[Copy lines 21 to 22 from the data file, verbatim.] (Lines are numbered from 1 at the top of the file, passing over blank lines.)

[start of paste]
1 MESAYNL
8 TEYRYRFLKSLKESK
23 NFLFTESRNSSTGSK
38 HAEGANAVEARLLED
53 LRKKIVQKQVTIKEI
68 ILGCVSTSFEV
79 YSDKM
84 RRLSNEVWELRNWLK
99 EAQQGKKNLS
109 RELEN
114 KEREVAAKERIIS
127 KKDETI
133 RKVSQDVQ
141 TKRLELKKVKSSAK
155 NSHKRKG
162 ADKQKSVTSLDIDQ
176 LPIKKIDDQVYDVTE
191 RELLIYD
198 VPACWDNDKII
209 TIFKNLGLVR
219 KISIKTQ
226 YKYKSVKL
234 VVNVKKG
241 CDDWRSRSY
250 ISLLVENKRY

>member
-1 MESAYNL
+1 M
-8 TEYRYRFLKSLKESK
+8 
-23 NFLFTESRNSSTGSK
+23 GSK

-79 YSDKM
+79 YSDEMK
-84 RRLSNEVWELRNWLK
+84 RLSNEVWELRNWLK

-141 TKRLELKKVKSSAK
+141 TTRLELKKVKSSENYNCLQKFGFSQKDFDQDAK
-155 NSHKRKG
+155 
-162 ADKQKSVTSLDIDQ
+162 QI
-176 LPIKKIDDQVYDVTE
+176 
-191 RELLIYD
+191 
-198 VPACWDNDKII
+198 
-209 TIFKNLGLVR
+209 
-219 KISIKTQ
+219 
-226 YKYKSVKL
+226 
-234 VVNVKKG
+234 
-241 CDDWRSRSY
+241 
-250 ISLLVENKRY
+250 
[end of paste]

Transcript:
219 KISIKTQ
226 YKYKSVKL